The first thing that conjures up after we hear the word 'Dance' is Shiva’s ‘Nataraja
’ avtar. According to Hindu mythology, Taandav
was performed by Lord Shiva in grief after his consort Sati’s demise. This symbolized the cycle of creation and destruction or birth and death. Taandav is considered to be the first appearance of this art form and Nataraja
is till today worshiped by the dancers. Even God Ganesha and Srikrishna are associated with dance and music.
The dancing girl figurine found in the ruins of Mohenjodaro suggests that the dance heritage of India is at least 5000 years old. The cave paintings, engravings, sculptures from the Mohenjodaro civilization and other literary works mark the beginning of dance. The sculptures in the different temples of India from Kashmir to Kanyakumari showed that dance was a rich and vibrant dance form in the early times.
Dance is a sacred movement of the various limbs creating an intense divine feeling. It makes the union of Jeevatma
(Individual Self) with the Paramatma
(Divine Self). Natyashastra
written by Bharata Muni describes the aesthetic aspect of dance. Brahma, the creator of universe was asked to create something for entertainment of people when the world had become steeped in greed and desire, in jealousy and anger, in pleasure and pain. Brahma thus, created the divine art of Dance in the fifth veda, Natya Veda taking elements from all the other four vedas (Scriptures). He revealed this Veda to Sage Bharata. The Sage went to Lord Shiva to learn and add dance movements to the drama he had created according to the Veda. And thus dance and drama were created. It is the basis for the Indian classical tradition of music, dance, drama and iconography.
Dance in Ancient India developed from religious themes. Dances have been used as a means of worship and expression of emotions in India during Vedic Age. During the Buddist, Gupta and medieval periods, dance played an important role in achieving the spiritual inspiration and identification of the people of that time.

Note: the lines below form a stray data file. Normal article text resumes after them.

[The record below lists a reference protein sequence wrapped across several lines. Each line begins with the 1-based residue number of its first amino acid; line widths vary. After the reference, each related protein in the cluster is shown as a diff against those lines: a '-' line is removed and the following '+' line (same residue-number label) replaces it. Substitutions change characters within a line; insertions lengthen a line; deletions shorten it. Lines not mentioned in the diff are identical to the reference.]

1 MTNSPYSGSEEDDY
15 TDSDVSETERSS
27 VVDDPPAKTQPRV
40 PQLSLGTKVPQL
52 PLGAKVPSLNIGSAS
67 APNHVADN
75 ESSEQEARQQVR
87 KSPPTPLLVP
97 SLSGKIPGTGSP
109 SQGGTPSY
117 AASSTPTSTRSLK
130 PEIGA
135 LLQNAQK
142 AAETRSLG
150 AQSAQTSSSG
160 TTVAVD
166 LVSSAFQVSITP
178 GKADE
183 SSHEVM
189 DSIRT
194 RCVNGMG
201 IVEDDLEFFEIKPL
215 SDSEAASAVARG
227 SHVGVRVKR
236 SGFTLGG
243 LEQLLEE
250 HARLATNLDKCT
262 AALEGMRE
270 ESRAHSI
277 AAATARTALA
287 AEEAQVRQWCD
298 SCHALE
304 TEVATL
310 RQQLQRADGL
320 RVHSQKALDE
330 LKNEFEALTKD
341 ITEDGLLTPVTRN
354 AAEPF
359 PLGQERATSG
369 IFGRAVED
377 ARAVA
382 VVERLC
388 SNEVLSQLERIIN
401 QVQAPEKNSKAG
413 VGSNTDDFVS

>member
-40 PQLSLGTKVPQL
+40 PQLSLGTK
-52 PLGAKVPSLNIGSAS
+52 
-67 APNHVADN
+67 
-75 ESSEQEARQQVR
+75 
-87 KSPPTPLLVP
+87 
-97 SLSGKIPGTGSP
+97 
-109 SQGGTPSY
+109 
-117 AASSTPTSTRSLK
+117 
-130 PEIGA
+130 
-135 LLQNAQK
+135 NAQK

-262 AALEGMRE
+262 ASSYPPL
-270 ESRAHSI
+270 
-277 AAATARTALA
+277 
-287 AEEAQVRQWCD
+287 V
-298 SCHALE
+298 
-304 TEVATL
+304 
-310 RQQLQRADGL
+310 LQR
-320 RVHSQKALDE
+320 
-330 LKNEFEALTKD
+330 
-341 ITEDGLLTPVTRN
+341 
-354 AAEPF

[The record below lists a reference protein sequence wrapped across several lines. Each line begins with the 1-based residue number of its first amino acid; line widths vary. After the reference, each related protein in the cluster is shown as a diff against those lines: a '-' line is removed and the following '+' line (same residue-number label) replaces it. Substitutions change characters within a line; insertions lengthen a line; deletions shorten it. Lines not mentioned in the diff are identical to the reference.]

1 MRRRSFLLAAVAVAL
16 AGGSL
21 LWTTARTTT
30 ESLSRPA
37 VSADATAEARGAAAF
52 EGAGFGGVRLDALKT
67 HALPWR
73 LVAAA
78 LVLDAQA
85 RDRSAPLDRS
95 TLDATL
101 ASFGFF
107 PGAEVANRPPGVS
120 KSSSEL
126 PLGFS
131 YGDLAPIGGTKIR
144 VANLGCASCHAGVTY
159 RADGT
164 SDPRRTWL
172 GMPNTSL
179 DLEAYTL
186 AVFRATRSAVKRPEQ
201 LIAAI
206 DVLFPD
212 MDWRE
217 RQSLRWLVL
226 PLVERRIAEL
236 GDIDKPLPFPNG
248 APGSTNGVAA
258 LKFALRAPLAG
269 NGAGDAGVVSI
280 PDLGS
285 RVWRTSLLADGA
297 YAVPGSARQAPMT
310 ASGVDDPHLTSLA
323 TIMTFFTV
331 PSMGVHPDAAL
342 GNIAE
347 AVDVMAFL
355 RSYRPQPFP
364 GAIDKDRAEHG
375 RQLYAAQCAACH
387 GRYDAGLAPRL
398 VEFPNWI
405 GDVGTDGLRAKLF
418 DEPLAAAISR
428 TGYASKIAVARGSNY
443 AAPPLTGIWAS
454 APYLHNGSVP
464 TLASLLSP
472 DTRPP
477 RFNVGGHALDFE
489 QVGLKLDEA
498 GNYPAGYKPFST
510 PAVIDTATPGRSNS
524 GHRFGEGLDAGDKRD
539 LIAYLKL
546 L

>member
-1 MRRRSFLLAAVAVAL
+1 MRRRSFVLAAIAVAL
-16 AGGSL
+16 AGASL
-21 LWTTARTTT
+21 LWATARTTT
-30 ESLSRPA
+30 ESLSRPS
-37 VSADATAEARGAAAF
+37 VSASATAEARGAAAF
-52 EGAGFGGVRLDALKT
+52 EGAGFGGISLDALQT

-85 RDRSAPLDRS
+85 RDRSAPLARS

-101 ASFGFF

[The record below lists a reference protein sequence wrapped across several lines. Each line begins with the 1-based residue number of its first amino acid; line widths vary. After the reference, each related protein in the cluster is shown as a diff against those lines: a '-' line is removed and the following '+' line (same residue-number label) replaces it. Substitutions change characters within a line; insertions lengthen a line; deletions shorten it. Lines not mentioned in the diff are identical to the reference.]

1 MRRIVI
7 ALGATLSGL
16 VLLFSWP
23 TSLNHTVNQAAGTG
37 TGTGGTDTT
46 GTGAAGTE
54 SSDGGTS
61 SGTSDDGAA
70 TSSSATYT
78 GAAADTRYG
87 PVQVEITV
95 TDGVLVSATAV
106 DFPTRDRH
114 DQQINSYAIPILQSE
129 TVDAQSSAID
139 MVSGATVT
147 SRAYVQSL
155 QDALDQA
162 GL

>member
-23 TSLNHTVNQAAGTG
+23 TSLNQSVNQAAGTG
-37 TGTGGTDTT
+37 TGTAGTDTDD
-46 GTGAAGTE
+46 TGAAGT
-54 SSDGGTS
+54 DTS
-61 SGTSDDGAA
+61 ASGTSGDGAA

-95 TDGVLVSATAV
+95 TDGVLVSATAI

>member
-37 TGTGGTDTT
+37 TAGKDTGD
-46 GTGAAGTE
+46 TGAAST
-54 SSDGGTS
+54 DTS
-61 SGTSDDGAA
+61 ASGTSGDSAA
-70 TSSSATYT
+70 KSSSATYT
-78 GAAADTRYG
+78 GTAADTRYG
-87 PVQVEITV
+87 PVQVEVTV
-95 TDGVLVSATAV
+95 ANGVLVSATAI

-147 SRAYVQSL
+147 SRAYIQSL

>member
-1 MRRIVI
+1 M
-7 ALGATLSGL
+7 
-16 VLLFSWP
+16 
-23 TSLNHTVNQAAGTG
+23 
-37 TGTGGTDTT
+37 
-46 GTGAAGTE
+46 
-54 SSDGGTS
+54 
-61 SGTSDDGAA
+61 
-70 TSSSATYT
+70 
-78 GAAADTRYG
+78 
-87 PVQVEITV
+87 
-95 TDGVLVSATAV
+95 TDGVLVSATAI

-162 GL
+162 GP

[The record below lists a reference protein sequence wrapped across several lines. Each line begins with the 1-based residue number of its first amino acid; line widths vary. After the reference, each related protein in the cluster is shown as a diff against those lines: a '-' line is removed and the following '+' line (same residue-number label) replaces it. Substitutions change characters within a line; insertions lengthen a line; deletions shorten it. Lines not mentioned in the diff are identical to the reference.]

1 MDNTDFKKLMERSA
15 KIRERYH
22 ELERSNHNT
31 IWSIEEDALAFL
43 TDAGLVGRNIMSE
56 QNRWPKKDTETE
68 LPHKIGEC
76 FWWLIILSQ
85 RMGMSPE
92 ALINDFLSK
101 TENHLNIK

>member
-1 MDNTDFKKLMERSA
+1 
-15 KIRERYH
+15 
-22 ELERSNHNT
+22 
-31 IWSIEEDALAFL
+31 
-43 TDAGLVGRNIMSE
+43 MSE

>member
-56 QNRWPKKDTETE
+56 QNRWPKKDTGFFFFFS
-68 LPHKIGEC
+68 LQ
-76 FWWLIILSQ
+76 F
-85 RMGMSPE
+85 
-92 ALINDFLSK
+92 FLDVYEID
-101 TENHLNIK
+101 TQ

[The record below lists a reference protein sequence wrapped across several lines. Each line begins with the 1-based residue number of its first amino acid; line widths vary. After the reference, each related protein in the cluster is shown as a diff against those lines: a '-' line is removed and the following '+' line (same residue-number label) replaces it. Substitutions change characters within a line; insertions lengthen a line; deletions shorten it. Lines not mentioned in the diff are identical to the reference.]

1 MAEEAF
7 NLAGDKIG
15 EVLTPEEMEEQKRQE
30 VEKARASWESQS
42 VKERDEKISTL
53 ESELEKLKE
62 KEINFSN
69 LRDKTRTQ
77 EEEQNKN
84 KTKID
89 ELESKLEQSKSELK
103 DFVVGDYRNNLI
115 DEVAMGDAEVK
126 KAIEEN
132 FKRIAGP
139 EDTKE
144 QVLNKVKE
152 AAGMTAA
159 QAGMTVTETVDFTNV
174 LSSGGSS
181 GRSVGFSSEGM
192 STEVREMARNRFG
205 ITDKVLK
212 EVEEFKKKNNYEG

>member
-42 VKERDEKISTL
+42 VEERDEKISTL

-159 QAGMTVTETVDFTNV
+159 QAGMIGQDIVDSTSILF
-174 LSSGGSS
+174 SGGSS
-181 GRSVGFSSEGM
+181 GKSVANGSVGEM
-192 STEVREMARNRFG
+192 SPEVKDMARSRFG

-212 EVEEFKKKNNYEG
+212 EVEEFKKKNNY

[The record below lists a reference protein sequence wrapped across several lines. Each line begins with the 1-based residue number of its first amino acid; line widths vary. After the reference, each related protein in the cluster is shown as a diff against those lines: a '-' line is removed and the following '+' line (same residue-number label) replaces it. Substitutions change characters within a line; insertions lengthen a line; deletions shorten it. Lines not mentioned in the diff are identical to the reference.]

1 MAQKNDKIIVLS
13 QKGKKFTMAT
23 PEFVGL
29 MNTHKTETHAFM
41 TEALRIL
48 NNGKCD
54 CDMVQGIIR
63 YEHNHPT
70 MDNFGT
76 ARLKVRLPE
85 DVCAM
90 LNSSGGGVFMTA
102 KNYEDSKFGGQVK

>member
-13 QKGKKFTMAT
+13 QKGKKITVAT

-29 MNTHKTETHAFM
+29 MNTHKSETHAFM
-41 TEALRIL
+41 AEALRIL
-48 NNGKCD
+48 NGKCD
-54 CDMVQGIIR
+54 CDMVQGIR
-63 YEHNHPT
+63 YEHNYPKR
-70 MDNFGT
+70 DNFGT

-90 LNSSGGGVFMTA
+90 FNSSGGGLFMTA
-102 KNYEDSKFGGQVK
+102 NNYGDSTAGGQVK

Young female dancers were given intensive training during Vijaynagar Kingdom. The walls were decorated with paintings depicting various dancing poses which helped the dancers to correct their steps. Dance was performed in the temples before God by young girls called Devadasis to worship him. The British rulers did not saw dance as a form of education or moral tradition and banned on temple dance and gradually the art died. But still some states like Karnataka managed to revive the traditional Devadasi system.
With the invasion of the Muslim, dance found its way into the courts and was taken as a means of entertainment. Many people in the society used dance for erotic pleasure. During the reign of the last Mughals and Nawabs of Awadh the status of dance fell down and the dancers were named 'nautch'.
British rule prohibited public performance of dance, linking dance with immoral trafficking and prostitution. Classical forms and regional distinctions were re-discovered, ethnic specialties were honored after India got independent in 1947.
The dance in India can be tribal, folk or classical. The tribal dance is the rhythmic expression of joys and beliefs of ‘aborigines’ or people living mostly in jungle. Folk dances are almost similar to tribal dance form but are less ritualistic in content. Classical dance evolved by the crystallization and transmission of stylized interpretations of divine activities of the other two dance forms.